Thursday, January 24, 2008

Ongoing Education

This year, I've attended several conferences, seminars, and workshops offered in the area, which have been very helpful and interesting. Recently I attended the annual MOFFA (Maryland Organic Food and Farmers Association) meeting, where I sat in on workshops about sustainable living, raw milk, and pastured poultry/ small ruminants. All were interesting and informative.

In the fall, I attended an all day fecal count workshop where I learned to do my own fecal testing and identify the major internal parasites for our area, and how to breed selectively for both resistance and resilience to parasites. I'm hoping to follow up this spring with a certification workshop in FAMACHA, an evaluation technique designed to assess the anemic affects of the haemonchus parasite, which can kill both sheep and goats. This training will enable me to further develop our strategic worming defense here on the farm, which I hope to combine with herbal preventative maintenance and eliminate chemical worming on the farm (already very infrequent) altogether.

Last weekend I spent Friday and Saturday at the Future Harvest-CASA conference in Hagerstown, Maryland, and I was pleased and proud to be numbered amongst such a great group of knowledgeable, caring stewards of the land. The conference was really well run, and the workshops and speaker line up were interesting and informative, and the food—all locally grown—was fabulous.

In addition to the conference, I attended an Organics 101 workshop Friday morning, which was really interesting and informative. I met the owners of One Straw Farm, Joan and Drew Norman, who were both really nice, down-to-earth people, willing to share, help, and reach out to other farmers. Having been in the organics business since 1985, they were a wealth of information, and I really enjoyed being able to talk to them and pick their brains about dealing with the certification process.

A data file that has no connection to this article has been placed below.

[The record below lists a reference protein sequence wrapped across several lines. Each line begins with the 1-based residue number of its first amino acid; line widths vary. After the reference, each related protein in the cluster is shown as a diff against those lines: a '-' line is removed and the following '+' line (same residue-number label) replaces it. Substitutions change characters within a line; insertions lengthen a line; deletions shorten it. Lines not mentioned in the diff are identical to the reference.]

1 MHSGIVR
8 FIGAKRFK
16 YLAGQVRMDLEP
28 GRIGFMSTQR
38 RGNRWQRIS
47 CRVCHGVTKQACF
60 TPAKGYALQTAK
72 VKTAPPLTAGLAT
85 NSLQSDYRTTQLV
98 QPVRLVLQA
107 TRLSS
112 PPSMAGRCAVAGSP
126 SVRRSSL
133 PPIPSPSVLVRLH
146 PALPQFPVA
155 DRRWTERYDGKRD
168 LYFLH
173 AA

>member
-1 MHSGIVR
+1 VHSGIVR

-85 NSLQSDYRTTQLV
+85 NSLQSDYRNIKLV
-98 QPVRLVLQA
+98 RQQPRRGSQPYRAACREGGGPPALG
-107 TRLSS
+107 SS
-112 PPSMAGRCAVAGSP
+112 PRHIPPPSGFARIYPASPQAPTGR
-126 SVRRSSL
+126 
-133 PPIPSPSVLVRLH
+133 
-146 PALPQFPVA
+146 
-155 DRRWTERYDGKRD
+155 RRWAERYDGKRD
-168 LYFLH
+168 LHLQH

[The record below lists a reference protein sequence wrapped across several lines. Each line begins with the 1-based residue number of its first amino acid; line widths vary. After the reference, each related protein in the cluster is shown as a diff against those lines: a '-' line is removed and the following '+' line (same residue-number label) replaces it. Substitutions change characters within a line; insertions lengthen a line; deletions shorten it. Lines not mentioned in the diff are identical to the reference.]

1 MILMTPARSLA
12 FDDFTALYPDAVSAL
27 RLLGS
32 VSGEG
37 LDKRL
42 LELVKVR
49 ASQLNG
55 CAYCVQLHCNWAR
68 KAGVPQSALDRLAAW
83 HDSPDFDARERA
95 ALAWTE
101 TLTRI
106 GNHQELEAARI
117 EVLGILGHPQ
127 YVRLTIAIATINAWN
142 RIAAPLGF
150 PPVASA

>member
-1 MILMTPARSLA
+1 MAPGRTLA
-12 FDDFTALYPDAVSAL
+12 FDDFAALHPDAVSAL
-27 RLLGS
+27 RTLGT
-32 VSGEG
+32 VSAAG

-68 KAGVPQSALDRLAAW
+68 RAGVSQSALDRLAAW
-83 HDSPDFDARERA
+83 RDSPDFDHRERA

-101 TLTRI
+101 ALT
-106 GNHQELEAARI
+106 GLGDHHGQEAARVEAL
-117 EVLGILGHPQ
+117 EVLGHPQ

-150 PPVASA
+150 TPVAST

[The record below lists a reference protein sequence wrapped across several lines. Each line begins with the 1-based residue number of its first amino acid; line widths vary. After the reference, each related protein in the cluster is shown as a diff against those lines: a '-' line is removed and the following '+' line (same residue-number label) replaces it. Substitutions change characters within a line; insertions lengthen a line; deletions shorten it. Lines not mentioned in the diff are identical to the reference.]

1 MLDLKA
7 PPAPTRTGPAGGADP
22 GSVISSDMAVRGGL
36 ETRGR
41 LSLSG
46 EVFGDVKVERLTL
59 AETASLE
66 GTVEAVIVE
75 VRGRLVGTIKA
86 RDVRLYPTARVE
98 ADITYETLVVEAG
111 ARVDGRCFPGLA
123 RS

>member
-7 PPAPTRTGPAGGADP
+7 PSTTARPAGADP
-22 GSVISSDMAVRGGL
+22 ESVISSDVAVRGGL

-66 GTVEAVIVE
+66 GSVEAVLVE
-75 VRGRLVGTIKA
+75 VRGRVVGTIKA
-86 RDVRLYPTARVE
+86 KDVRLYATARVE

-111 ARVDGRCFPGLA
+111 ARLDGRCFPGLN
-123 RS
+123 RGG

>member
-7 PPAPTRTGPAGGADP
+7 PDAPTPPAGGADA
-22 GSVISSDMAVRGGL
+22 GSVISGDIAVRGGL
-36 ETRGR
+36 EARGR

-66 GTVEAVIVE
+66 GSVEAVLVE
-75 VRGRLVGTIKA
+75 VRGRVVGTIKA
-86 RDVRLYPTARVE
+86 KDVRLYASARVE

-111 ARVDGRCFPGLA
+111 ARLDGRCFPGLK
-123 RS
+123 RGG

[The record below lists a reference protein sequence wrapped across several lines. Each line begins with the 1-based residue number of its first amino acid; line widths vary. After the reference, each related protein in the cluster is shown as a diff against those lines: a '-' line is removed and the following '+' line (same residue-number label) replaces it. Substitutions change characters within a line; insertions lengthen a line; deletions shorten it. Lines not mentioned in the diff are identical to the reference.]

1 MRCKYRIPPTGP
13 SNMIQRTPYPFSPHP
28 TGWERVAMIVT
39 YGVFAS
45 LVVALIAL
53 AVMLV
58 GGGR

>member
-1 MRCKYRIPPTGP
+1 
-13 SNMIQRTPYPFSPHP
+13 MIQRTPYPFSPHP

I also attended a really great workshop with Dr. Susan Beal, DVM a homeopathic vet who deals with both large and small animals. Her workshop, "Treating Animals with Natural Medicine," was really interesting, especially in light of my recent medicinal garden planning.

Also high on my list of favorites was a lecture by Jerry Fischer, the Maryland Department of Agriculture bee inspector, who reconfirmed my commitment to getting a honey bee hive set up this year on the farm. I think there's a real urgency out there for folks willing to commit the time and energy to re-establishing the honey bee population, considering that 30% of all food crops are dependent upon honey bee pollination yet colonies are collapsing all over the country due to stress, pesticides, and other factors.

The Future Harvest conference, too, had some interesting talks on recent legislation, most notably the "naturally raised" claim by agribusiness. The keynote speech by Cynthia Barstow, author of The Eco-Foods Guide, was an interesting examination in the rise of consumer interest in organic, local, and artisinal foods.

The best parts about these conferences and workshops have been the networking with other farmers as well as the take-home materials. While I could've compiled much of the stuff on my own or online, the quick reference sources I've received have been really valuable. Not to mention being able to ask a real live person who's been there, done that. Some, but not all, of these programs have been offered through the extension office or in conjunction with the staff, all of whom I've found to be helpful and interested in working with me rather than for the government, a heartening realization.

Forging community is becoming incredibly important as we move into a post-peak oil world. Attending workshops and conferences helps create that community locally rather than relying on online networks—which certainly have their place, but can too easily replace that real human connection in our own community, for me anyway.

2 comments:

Christy said...

I found a bee keeping seminar in Chester County, PA I'm going to go to. They have a whole day focused on the beginning bee keeper.

Ren said...

Yay! You're getting beehives!:) I'm taking the beginner course offered here by the beekeeping assoc. in March. Starting with two hives this year but might go up to four for next year. Love them bees.